Stage II ovarian cancer is limited to the ovaries and other pelvic organs, but has not spread to the upper abdomen, lymph nodes or sites outside the abdomen. Each person with stage II ovarian cancer is unique, and the specific characteristics of your condition will determine how it is managed. The information on this Web site is intended to help educate you about treatment options and to facilitate a shared decision-making process with your treating physician.
The combination of cytoreductive surgery and chemotherapy treatment is the standard of care for treatment of stage II ovarian cancer. Individuals with stage IIA disease experience cancer recurrence rates of 30-40% and those in patients with more advanced stage IIB disease are even greater. This is because patients with stage II ovarian cancer are often left with microscopic disease following surgery and currently available chemotherapy is unable to eradicate all of the remaining cancer.1,2,3,4,5,6,7
Surgical cytoreduction (also called debulking) refers to the surgical removal of as much of the cancer as possible. Cytoreduction is beneficial because it reduces the number of cancer cells that ultimately need to be destroyed by chemotherapy and therefore, decreases the likelihood of the cancer developing a resistance to chemotherapy. Initial cytoreductive surgery in ovarian cancer is currently considered the standard of care because clinical studies have shown that patients who have had optimal cytoreduction live longer and have a longer time to cancer recurrence than patients who have had suboptimal cytoreduction.
Following cytoreductive surgery, all patients with stage II ovarian cancer are offered additional systemic treatment with the goal of destroying any remaining cancer not removed by surgery. Currently, this treatment is chemotherapy.
Neoadjuvant chemotherapy (NACT) refers to chemotherapy that is given prior to surgery. When surgery is performed after chemotherapy treatment, it is referred to as interval cytoreduction. Neoadjuvant chemotherapy can reduce the size of the cancer, thereby allowing easier surgical removal and more effective results from the subsequent chemotherapy.
Adjuvant Systemic Therapy
The delivery of cancer treatment following local treatment with surgery is referred to as “adjuvant” therapy and may include chemotherapy, precision cancer medicines, radiation therapy and/or immunotherapy.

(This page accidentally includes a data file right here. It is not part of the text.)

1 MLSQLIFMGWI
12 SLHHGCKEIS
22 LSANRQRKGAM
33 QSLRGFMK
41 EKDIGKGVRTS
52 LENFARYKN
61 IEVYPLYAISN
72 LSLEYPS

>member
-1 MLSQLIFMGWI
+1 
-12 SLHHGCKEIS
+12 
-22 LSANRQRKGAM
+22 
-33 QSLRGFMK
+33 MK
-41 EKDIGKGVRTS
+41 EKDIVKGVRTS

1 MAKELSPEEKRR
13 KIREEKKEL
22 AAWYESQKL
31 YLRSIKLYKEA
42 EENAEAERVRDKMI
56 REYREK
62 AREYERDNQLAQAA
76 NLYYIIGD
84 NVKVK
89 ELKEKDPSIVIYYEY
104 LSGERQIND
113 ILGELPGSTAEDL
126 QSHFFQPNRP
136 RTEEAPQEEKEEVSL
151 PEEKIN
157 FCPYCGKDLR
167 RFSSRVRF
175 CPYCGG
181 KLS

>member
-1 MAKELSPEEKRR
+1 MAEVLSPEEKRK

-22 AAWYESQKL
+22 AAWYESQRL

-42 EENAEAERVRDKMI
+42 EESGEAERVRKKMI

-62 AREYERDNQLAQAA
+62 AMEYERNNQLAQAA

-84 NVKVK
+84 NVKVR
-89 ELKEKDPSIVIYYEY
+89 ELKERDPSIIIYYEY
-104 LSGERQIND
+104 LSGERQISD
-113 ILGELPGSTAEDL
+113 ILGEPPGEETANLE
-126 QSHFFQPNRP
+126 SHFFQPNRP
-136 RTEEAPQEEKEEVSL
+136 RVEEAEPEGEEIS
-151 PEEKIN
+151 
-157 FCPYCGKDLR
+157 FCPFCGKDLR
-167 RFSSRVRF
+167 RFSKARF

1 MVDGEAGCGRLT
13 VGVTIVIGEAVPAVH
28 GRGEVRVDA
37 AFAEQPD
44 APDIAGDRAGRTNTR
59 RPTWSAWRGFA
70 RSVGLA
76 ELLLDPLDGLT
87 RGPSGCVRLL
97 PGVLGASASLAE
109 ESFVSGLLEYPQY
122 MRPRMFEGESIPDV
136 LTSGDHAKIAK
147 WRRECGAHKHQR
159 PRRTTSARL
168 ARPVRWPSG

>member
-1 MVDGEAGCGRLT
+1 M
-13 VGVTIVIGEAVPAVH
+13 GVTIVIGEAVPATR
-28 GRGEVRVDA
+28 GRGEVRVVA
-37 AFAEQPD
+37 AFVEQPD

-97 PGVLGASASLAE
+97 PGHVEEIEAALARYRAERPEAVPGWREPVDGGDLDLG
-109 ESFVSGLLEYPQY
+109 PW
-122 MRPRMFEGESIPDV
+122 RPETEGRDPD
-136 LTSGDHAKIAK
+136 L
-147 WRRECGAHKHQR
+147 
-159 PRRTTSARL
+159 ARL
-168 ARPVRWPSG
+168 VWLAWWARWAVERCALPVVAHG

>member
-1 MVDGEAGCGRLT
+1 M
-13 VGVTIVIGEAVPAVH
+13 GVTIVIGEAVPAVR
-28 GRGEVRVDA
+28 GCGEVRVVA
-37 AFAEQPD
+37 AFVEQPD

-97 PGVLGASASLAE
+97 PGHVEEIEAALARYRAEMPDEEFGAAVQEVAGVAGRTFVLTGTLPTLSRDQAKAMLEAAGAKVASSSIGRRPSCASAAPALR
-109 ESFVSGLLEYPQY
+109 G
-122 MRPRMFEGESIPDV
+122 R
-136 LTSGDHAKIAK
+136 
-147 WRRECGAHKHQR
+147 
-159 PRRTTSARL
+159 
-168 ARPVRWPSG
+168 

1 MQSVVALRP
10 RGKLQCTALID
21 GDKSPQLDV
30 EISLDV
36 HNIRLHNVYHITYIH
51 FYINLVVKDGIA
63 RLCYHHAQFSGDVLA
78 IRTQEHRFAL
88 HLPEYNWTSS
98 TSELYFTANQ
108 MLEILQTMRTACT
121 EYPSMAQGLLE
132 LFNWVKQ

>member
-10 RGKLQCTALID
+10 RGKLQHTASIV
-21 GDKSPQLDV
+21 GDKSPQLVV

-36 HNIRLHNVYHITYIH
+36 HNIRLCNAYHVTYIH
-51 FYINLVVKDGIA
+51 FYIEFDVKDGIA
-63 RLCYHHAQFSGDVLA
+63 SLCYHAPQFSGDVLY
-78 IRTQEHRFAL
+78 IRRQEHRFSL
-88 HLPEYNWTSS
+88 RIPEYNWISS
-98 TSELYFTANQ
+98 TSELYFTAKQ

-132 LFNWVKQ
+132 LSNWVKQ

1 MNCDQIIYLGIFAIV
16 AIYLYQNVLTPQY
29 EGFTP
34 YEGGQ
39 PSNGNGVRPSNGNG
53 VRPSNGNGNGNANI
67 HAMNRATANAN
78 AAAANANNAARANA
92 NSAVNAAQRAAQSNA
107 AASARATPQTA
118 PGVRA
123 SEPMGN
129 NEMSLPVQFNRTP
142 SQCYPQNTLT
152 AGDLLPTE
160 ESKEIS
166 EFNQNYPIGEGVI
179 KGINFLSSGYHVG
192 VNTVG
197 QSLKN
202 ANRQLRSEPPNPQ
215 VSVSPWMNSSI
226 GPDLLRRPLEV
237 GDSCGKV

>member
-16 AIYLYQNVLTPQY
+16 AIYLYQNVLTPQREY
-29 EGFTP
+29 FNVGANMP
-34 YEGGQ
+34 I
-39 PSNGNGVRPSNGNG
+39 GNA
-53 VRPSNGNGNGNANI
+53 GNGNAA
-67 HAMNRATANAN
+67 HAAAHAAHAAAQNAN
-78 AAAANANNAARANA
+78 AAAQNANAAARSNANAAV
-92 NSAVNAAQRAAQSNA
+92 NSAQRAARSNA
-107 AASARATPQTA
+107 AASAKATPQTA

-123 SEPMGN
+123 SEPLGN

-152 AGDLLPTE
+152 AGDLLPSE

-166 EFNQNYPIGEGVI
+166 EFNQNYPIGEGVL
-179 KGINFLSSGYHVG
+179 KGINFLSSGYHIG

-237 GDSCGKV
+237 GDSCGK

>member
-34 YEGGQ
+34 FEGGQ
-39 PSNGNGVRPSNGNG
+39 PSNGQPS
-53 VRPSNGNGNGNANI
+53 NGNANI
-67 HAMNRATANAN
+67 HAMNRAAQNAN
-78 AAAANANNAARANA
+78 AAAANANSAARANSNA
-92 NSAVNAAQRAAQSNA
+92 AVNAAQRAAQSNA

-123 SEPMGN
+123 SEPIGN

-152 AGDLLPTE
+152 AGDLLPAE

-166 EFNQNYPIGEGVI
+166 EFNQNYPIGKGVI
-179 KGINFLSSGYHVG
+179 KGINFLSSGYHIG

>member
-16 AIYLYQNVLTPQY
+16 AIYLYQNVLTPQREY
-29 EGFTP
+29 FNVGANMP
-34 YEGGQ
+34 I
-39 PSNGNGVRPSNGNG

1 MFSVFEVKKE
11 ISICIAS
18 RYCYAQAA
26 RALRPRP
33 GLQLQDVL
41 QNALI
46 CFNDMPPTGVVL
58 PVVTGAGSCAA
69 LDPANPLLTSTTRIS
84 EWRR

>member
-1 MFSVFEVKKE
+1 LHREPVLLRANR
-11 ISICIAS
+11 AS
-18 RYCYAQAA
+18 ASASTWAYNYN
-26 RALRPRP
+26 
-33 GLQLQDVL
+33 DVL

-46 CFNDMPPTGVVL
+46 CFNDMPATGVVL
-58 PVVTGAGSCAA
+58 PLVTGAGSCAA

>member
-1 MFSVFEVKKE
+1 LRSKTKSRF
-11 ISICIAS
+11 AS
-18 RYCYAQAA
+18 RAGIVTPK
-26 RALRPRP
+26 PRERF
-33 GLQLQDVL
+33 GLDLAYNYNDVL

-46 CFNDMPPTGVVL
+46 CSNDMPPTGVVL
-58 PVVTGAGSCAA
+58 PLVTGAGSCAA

Adjuvant chemotherapy is administered to decrease the risk of cancer recurrence following recovery from surgery because clinical trials have demonstrated that adjuvant chemotherapy improves survival compared to treatment with surgery alone. Standard systemic therapy typically consists of a platinum and taxane chemotherapy drug, however several other chemotherapy and precision cancer medicine drugs are available, and others are being developed in clinical trials.
Because many patients still experience recurrence of their cancer following standard therapy, patients should consider participation in clinical trials evaluating new treatment approaches as their initial option.
Before deciding to receive adjuvant systemic therapy treatment or to participate in a clinical trial, women should ensure they understand the answer to 3 questions:
- What is my prognosis (risk of cancer recurrence) without adjuvant therapy treatment?
- How will my prognosis be improved with adjuvant treatment?
- What are the risks of treatment?
Upon completion of adjuvant systemic therapy doctors perform a series of tests in order to determine the effectiveness of treatment. These typically include a CT or MRI of the chest/abdomen/pelvis and a CA-125. The cancer will either be undetectable (a complete response) or still present. If cancer remains additional therapy for recurrent or resistant disease will be offered.
If a complete response or remission is achieved patients should discuss the potential benefits of additional maintenance therapy with their doctor. This is a lower dose therapy designed to prolong the remission and improve the chance of cure.
Maintenance Therapy: Consolidation therapy, also called maintenance therapy, refers to extra systemic therapy that is given after completion of standard adjuvant chemotherapy. Maintenance therapy with the PARP inhibitors or Avastin have both been demonstrated to improve outcomes in select patients with stage III or IV ovarian cancer and are being evaluated in stage II disease.1,2,3,4,5,6,7
2 Shapira-Frommer R, Oza AM, Domchek SM, et al. A phase II open-label, multicenter study of single-agent rucaparib in the treatment of patients with relapsed ovarian cancer and a deleterious BRCA mutation. Journal of Clinical Oncology. 33, 2015 (supplement; abstract 5513).
3 Tesaro Inc., press release. Tesaro’s niraparib significantly improved progression-free survival for patients with ovarian cancer in both cohorts of the phase 3 NOVA trial. Available at: http://ir.tesarobio.com/releasedetail.cfm?ReleaseID=977524. Accessed July 6, 2016.
4 Genetech. (2016.) FDA Approves Genetech’s Avastin® (Bevacizumab) Plus Chemotherapy for a Specific Type of Advanced Ovarian Cancer. [Press release.] Can be retrieved from https://www.gene.com/media/press-releases/14647/2016-12-06/fda-approves-genentechs-avastin-bevacizu
5 Armstrong DK, Bundy B, Lenzel L et al. Intraperitoneal cisplatin and paclitaxel in ovarian cancer. New England Journal of Medicine. 2006;354:34-43.
6 ACOG Committee on Gynecologic Practice. Intraperitoneal chemotherapy for ovarian cancer. Obstetrics and Gynecology. 2008;111:249-251.
7 Markman M, Liu PY, Wilczynski S et al. Phase III randomized trial of 12 versus 3 months of maintenance paclitaxel in patients with advanced ovarian cancer after complete response to platinum and paclitaxel-based chemotherapy: A Southwest Oncology Group and Gynecologic Oncology Group trial. Journal of Clinical Oncology. 2003;
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